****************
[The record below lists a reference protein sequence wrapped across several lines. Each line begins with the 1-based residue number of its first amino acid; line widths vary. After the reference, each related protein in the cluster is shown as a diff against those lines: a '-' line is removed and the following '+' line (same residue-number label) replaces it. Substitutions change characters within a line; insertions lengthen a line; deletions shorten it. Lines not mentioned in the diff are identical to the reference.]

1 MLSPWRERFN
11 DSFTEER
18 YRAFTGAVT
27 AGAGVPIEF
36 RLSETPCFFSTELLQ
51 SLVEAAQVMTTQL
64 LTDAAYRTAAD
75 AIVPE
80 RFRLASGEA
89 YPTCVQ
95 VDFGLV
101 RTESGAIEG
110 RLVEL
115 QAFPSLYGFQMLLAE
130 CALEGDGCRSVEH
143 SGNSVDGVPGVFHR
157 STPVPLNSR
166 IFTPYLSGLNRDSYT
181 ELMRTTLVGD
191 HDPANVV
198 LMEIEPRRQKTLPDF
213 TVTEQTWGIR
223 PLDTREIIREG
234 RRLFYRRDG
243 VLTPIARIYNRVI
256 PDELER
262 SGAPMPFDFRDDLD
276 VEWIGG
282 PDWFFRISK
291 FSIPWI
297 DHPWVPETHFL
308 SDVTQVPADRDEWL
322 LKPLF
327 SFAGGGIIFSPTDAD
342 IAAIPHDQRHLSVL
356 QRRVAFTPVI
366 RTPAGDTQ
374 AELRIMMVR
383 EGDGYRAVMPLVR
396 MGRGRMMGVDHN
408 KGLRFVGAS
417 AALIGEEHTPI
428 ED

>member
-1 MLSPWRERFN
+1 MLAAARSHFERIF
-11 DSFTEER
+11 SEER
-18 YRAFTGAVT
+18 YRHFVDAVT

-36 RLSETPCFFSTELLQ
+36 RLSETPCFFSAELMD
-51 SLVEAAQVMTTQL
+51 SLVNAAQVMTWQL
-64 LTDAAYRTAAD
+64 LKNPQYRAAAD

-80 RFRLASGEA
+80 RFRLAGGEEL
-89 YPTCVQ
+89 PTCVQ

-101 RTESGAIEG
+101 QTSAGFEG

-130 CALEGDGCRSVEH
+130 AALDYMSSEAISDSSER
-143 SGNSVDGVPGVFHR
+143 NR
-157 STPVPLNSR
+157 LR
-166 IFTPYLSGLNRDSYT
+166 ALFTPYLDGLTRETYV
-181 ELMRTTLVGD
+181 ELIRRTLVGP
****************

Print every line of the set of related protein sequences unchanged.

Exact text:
[The record below lists a reference protein sequence wrapped across several lines. Each line begins with the 1-based residue number of its first amino acid; line widths vary. After the reference, each related protein in the cluster is shown as a diff against those lines: a '-' line is removed and the following '+' line (same residue-number label) replaces it. Substitutions change characters within a line; insertions lengthen a line; deletions shorten it. Lines not mentioned in the diff are identical to the reference.]

1 MLSPWRERFN
11 DSFTEER
18 YRAFTGAVT
27 AGAGVPIEF
36 RLSETPCFFSTELLQ
51 SLVEAAQVMTTQL
64 LTDAAYRTAAD
75 AIVPE
80 RFRLASGEA
89 YPTCVQ
95 VDFGLV
101 RTESGAIEG
110 RLVEL
115 QAFPSLYGFQMLLAE
130 CALEGDGCRSVEH
143 SGNSVDGVPGVFHR
157 STPVPLNSR
166 IFTPYLSGLNRDSYT
181 ELMRTTLVGD
191 HDPANVV
198 LMEIEPRRQKTLPDF
213 TVTEQTWGIR
223 PLDTREIIREG
234 RRLFYRRDG
243 VLTPIARIYNRVI
256 PDELER
262 SGAPMPFDFRDDLD
276 VEWIGG
282 PDWFFRISK
291 FSIPWI
297 DHPWVPETHFL
308 SDVTQVPADRDEWL
322 LKPLF
327 SFAGGGIIFSPTDAD
342 IAAIPHDQRHLSVL
356 QRRVAFTPVI
366 RTPAGDTQ
374 AELRIMMVR
383 EGDGYRAVMPLVR
396 MGRGRMMGVDHN
408 KGLRFVGAS
417 AALIGEEHTPI
428 ED

>member
-1 MLSPWRERFN
+1 MLAAARSHFERIF
-11 DSFTEER
+11 SEER
-18 YRAFTGAVT
+18 YRHFVDAVT

-36 RLSETPCFFSTELLQ
+36 RLSETPCFFSAELMD
-51 SLVEAAQVMTTQL
+51 SLVNAAQVMTWQL
-64 LTDAAYRTAAD
+64 LKNPQYRAAAD

-80 RFRLASGEA
+80 RFRLAGGEEL
-89 YPTCVQ
+89 PTCVQ

-101 RTESGAIEG
+101 QTSAGFEG

-130 CALEGDGCRSVEH
+130 AALDYMSSEAISDSSER
-143 SGNSVDGVPGVFHR
+143 NR
-157 STPVPLNSR
+157 LR
-166 IFTPYLSGLNRDSYT
+166 ALFTPYLDGLTRETYV
-181 ELMRTTLVGD
+181 ELIRRTLVGP